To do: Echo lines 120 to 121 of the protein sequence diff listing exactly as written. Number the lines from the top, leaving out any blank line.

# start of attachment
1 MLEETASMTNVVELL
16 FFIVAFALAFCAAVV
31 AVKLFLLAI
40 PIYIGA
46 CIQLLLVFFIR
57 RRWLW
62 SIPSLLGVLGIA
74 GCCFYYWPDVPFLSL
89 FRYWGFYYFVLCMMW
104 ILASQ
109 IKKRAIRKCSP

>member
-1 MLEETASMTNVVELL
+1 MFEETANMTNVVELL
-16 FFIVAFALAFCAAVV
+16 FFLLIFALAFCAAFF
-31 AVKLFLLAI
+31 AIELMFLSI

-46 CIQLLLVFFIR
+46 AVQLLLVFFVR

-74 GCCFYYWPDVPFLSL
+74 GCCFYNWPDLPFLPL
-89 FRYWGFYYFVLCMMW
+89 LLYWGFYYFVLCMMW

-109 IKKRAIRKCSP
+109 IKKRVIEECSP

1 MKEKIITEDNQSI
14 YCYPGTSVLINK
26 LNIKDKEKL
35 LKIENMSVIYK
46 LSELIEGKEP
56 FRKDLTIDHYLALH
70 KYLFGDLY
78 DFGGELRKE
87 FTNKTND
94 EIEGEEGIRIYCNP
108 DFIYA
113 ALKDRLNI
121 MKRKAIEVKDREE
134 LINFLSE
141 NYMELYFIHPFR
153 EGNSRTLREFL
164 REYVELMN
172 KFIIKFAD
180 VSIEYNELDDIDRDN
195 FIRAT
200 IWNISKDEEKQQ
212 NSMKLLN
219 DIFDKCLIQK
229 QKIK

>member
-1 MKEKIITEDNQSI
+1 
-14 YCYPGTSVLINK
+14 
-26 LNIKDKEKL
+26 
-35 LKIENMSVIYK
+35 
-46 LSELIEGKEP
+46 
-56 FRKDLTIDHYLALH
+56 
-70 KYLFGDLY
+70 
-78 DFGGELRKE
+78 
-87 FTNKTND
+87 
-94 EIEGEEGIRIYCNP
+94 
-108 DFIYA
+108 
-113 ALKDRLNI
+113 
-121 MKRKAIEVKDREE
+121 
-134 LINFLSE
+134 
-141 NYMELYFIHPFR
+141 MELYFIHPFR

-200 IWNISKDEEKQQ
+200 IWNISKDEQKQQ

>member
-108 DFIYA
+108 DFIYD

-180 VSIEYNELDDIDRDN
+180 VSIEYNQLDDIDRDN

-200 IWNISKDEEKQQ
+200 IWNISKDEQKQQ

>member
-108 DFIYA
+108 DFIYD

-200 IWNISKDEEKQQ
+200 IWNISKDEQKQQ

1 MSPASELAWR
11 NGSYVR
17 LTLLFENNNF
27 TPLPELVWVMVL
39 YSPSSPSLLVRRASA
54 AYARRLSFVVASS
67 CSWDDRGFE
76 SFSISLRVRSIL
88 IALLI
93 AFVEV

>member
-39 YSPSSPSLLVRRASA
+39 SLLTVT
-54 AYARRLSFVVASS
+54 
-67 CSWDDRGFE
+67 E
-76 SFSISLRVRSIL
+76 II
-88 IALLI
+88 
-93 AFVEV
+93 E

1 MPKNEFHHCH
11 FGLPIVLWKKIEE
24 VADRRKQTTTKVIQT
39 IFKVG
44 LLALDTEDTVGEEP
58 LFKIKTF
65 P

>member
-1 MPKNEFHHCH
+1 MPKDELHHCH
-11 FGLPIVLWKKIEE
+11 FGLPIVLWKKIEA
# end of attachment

11 FGLPIVLWKKIEE
24 VADRRKQTTTKVIQT